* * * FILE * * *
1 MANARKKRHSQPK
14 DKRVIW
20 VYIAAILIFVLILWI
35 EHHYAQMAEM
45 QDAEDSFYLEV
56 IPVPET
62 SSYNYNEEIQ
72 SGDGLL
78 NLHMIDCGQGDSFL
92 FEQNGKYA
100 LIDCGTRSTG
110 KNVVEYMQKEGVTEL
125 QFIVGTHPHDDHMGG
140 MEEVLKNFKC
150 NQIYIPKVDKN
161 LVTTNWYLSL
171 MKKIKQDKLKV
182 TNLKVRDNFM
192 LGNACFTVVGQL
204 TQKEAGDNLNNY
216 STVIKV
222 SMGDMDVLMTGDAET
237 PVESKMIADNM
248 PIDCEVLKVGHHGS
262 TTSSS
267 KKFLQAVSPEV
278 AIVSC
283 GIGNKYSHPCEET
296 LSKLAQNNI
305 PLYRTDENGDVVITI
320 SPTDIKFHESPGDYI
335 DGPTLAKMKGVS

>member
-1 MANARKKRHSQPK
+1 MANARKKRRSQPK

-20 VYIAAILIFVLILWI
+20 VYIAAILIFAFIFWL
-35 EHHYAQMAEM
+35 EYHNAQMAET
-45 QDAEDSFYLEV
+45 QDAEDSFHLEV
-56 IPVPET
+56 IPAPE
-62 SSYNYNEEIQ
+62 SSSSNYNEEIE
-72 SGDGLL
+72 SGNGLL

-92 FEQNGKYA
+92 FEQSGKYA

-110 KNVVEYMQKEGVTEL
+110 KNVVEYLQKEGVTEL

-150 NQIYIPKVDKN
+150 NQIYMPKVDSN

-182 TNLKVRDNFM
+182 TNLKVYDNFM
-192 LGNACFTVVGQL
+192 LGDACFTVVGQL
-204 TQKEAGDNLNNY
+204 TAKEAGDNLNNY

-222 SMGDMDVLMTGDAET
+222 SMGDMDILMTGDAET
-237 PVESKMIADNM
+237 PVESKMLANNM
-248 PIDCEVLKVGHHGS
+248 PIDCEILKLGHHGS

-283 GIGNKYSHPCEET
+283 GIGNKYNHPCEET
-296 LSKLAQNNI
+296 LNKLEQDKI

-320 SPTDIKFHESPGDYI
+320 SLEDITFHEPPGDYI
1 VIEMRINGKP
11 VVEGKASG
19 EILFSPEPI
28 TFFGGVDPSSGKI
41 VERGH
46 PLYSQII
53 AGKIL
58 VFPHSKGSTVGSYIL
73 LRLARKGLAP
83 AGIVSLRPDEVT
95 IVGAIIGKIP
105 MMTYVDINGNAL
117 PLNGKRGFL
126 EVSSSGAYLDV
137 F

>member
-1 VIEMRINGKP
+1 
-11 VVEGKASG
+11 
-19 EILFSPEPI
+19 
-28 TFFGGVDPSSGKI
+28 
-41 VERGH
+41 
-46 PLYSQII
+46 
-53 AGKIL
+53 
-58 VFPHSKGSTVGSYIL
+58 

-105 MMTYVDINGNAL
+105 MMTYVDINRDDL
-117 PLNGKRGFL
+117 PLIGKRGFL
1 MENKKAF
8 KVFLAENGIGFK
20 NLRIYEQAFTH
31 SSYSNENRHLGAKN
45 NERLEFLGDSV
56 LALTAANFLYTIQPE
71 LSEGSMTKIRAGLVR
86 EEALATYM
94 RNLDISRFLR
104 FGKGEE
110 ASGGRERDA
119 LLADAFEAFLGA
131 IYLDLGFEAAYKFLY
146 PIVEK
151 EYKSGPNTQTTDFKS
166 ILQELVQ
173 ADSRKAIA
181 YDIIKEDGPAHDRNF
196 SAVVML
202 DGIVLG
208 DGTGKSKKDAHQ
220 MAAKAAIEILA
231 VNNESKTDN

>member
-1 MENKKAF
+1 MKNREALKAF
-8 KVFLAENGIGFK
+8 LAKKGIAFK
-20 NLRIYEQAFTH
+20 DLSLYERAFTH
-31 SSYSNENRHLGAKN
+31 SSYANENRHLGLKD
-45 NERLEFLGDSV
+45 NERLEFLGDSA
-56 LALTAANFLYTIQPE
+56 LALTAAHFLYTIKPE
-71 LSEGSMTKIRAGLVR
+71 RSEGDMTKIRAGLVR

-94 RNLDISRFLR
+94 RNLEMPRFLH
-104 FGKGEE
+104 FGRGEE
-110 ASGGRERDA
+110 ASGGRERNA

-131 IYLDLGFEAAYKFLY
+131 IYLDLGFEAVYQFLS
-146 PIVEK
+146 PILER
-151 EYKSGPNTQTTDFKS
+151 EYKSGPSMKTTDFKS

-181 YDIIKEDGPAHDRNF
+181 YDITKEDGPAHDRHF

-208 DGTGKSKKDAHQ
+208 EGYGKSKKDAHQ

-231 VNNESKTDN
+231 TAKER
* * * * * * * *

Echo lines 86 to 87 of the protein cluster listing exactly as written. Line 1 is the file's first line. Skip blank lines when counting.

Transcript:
137 F

>member